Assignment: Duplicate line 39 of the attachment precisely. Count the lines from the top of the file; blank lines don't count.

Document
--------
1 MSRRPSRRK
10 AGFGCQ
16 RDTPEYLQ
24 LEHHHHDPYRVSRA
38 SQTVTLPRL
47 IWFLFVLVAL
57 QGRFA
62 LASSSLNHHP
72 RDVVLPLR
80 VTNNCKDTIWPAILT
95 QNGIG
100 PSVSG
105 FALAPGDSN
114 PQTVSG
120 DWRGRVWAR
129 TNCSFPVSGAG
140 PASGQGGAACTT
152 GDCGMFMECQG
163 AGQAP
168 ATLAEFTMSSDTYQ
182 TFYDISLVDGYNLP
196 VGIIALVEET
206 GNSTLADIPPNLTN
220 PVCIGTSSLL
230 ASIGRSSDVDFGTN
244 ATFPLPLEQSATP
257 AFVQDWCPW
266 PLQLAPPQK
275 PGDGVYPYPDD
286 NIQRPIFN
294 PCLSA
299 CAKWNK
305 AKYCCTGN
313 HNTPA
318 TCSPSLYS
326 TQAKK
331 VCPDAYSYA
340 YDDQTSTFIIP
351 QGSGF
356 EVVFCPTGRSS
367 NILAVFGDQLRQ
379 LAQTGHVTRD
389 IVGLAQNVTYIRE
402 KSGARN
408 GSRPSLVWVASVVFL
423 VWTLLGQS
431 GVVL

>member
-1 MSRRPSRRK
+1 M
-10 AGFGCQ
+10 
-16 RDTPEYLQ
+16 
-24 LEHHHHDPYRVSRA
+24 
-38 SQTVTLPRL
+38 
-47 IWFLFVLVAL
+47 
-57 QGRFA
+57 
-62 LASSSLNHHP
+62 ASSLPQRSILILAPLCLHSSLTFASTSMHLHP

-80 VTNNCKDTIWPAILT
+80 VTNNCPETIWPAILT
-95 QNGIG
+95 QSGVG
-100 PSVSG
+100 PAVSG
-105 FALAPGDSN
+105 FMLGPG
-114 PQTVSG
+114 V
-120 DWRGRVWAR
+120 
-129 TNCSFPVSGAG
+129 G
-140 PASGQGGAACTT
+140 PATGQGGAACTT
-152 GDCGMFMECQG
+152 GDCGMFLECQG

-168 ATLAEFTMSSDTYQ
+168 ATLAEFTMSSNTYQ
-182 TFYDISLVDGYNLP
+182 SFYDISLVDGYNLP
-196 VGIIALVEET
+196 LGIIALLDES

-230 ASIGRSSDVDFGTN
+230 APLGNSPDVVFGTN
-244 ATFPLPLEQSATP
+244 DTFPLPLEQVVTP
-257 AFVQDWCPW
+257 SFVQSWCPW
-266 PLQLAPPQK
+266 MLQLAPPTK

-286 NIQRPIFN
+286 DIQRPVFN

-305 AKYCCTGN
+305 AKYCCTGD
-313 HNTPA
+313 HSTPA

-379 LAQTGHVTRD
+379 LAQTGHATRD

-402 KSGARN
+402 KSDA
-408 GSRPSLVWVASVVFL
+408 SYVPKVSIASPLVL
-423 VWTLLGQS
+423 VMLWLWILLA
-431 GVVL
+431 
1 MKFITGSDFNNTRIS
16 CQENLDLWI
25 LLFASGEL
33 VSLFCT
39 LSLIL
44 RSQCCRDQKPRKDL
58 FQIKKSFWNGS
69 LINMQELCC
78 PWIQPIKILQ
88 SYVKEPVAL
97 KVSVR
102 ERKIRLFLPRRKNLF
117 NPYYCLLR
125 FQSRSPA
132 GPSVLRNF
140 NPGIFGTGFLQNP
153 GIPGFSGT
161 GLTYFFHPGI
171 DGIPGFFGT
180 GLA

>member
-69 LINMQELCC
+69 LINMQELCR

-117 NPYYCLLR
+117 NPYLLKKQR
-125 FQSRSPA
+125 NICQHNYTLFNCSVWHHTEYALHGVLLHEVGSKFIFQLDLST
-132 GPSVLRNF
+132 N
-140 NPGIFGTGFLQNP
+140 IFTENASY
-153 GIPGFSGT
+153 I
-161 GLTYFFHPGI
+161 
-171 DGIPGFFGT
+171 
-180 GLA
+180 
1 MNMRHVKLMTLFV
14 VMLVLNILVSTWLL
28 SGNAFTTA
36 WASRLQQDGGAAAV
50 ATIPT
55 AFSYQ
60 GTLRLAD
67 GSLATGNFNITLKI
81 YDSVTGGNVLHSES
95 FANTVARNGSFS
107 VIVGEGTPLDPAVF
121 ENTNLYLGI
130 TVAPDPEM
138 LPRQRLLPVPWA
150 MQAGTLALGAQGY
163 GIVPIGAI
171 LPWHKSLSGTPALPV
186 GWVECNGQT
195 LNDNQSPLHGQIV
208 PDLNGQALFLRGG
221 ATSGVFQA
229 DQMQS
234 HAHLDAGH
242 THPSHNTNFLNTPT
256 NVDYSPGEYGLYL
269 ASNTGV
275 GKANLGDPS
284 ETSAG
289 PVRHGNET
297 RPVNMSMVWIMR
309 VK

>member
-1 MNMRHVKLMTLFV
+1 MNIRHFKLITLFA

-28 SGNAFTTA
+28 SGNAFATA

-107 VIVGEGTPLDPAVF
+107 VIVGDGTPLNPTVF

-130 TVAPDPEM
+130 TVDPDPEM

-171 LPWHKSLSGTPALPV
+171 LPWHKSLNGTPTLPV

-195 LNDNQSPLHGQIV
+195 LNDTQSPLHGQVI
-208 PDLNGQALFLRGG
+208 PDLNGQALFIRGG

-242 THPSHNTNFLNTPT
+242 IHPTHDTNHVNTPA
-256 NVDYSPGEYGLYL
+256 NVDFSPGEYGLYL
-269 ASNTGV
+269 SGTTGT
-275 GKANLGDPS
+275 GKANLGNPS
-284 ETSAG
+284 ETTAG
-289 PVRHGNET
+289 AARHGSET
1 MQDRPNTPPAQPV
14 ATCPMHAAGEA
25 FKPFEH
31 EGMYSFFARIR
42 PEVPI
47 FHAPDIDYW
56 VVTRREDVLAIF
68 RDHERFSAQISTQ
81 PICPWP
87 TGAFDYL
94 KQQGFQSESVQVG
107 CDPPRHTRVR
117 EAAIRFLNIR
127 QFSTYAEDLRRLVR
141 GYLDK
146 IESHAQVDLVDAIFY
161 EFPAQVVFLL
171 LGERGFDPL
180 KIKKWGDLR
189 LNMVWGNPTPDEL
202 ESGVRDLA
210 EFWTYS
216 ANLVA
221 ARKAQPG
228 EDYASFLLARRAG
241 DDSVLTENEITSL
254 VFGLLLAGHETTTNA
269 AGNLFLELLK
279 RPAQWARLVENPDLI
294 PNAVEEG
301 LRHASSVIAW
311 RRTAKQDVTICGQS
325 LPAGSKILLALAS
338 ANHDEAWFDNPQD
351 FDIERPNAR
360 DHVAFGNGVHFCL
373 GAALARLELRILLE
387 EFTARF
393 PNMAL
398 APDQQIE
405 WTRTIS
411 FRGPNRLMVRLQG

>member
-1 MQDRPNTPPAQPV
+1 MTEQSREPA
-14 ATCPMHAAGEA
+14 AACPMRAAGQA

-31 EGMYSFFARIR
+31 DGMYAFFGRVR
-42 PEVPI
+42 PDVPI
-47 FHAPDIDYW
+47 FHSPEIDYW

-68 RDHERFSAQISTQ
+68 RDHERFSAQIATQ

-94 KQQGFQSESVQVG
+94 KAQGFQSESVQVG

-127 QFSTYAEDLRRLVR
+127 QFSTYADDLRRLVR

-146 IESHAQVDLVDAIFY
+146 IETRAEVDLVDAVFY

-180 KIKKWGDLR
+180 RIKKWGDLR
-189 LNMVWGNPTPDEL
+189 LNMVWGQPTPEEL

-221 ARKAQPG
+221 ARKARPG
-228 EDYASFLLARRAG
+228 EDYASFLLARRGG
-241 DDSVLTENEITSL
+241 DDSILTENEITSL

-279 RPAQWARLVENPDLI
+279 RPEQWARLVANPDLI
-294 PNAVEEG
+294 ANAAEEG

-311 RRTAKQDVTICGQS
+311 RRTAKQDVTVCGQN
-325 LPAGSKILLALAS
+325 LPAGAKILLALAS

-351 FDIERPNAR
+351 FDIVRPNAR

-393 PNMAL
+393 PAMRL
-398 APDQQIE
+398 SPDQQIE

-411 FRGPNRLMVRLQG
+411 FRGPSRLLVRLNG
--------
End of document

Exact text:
351 QGSGF